How Do You Weigh a Helium Balloon?

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Aug 18, 2014
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My friend Jenny Lawson—aka The Bloggess—is weird.

This isn’t casting any aspersions! She would be the first one to admit it. In fact, she does, constantly, on her blog. If you read her book, Let's Pretend This Never Happened, you'll find this assessment is ironclad.

For further evidence: Just the other day, she was in a conversation with her husband, Victor.* She asked him, “What weighs more, five pounds of helium, or five pounds of cheese?” She wrote up the exchange on her blog, and tweeted a link it. I laughed when I saw it, and immediately replied:

She replied:

To which I made the obvious rejoinder:

It only occurred to me recently to wonder about filling the Swiss cheese holes with helium.

But in reality, I do know the answer. This question is an old variation on the riddle, “What weighs more, a pound of lead or a pound of feathers?” The answer is neither: They both weigh a pound. But I remember hearing this riddle when I was but a wee lad, and being momentarily baffled. We humans sometimes confuse weight and density; lead is very dense, but a pound’s a pound the world around. A pound of feathers would take up a lot more space, but it would still weigh a pound.

But in the case of Jenny’s question, we get even more confused. After all, helium floats! If you had a balloon full of helium, and tried to weigh it on a scale, it would float away. If you could somehow tie it to the scale—and you had a scale with the decidedly odd characteristic that it could measure numbers less than zero—it would say the balloon has negative weight!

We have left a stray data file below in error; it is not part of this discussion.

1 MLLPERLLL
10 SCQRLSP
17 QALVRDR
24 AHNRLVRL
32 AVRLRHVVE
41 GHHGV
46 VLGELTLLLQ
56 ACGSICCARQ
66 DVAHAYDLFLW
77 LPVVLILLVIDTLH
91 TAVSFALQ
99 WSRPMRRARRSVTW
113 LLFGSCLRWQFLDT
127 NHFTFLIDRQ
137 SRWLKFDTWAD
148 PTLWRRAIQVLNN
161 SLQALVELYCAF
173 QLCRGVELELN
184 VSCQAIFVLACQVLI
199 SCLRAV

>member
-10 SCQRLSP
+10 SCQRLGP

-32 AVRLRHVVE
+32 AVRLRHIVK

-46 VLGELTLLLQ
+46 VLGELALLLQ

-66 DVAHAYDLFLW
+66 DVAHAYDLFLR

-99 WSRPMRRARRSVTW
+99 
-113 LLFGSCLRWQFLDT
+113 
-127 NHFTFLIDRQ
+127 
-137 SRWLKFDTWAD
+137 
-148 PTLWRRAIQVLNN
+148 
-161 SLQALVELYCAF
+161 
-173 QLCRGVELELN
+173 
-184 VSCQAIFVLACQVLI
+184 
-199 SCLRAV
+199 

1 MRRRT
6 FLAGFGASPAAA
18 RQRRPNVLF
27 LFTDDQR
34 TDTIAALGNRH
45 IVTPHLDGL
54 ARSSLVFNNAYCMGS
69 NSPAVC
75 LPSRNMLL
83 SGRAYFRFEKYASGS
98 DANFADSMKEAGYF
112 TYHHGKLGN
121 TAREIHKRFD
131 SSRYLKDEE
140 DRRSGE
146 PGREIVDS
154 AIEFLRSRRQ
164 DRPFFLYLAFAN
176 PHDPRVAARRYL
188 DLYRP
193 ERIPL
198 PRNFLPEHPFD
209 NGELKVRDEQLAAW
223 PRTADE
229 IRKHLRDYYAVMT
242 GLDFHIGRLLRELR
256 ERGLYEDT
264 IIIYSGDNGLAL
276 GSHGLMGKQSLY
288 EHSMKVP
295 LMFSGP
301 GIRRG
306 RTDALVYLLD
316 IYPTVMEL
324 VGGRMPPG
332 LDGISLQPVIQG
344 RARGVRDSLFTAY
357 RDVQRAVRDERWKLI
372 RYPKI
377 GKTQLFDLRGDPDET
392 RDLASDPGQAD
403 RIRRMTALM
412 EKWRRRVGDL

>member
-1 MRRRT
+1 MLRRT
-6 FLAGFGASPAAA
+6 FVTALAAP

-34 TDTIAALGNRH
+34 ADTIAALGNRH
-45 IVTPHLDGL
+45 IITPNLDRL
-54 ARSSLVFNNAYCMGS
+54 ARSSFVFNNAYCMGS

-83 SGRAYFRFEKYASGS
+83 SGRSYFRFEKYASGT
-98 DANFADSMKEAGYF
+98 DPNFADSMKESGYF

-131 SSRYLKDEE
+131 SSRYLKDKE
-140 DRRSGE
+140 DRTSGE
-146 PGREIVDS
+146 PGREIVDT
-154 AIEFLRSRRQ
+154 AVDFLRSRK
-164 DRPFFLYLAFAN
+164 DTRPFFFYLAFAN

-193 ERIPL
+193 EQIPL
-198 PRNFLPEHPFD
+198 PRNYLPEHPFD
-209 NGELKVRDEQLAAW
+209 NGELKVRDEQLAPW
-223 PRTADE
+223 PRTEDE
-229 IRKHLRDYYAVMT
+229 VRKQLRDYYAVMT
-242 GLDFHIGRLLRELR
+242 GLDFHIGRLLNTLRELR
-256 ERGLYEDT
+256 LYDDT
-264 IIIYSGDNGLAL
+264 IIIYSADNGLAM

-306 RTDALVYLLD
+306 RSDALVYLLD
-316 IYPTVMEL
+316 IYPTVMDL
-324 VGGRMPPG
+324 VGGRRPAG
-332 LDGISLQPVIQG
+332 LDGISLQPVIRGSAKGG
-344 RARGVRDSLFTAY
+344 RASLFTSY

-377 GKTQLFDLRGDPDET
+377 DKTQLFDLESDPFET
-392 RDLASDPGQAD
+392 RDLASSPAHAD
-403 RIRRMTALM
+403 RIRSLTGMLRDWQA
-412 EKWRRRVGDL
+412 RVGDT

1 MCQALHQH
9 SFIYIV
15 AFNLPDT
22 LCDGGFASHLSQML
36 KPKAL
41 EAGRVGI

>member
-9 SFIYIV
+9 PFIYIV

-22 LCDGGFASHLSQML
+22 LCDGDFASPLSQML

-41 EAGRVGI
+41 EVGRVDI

But that’s not really the case. Here’s the answer: A balloon filled with five pounds of helium would weigh exactly the same as a five pound block of cheese.

How can this be? Ah, let me explain.

What we think of as weight is really a force—the acceleration due to gravity acting on our mass. Mass is a property of matter that is independent of weight. I have a mass of about 80 kilograms, and I would have this same mass on the Earth, the Moon, or the surface of a neutron star. It’s basically telling you how much matter makes up me.

On Earth, with its one Earth gravity, I feel that mass as a weight. The Earth pulls down on me, and if I step on a scale it says I have a weight of about 175 pounds. If I were on the Moon, with 1/6th the Earth’s gravity, I’d weigh just shy of 30 pounds. My mass is still the same (80 kilos), but there’s less gravity pulling on me. I weigh less!

All matter has mass. Even helium. So let’s say I have some amount of helium—borrowing from Jenny, call it 2.3 kilos. On Earth, that would weigh five pounds. Earth’s gravity still pulls on that helium, and given that mass, the force works out to be five pounds.

But the difference between helium and cheese is that helium is very low density, lower than the air around it. That makes it buoyant. Buoyancy is a force too, like gravity, but it works in the opposite direction: It pushes things up. It only makes objects float if they are less dense than their surroundings, like a boat on water, or a helium balloon in air.

Buoyancy works due to displacement. If I take a chunk of iron a centimeter on a side (the size of a six-sided die) and drop it in water, it sinks. The amount of water it displaces (pushes aside due to its volume) weighs less than the iron does, so down the iron goes.

But if I spread the iron out, make it bowl-shaped, it can actually displace a lot more water. If it pushes out the amount of water equivalent to its own weight, then it’ll float! The water it pushes out wants to flow back under it, and that is a force pushing up on the iron. When the water displaced weighs the same as the iron, the two forces balance. The iron floats. That’s how big steel ships float; they’re spread out, and they displace their own weight in water.

In the case of a balloon, the helium inside the balloon weighs less than the same volume of air the balloon displaces. This air outside pushes on the balloon, and up it goes!